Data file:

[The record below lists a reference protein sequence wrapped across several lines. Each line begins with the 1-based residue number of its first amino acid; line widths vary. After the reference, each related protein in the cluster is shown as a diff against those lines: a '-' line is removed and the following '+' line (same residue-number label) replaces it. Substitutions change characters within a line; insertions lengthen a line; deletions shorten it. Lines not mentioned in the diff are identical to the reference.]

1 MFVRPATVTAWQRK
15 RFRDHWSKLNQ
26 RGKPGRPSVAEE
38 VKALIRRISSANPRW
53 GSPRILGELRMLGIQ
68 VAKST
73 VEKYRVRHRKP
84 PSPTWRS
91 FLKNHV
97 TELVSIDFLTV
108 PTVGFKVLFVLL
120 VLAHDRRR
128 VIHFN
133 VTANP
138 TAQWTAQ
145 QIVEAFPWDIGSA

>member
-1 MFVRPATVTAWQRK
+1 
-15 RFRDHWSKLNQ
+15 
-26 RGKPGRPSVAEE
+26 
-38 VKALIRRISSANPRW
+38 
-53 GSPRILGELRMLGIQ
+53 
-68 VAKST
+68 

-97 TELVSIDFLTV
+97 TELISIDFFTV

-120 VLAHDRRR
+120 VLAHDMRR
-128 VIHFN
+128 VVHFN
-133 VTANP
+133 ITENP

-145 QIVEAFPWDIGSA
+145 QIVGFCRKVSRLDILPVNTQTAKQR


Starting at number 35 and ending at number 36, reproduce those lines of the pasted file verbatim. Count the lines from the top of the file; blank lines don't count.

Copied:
-128 VIHFN
+128 VVHFN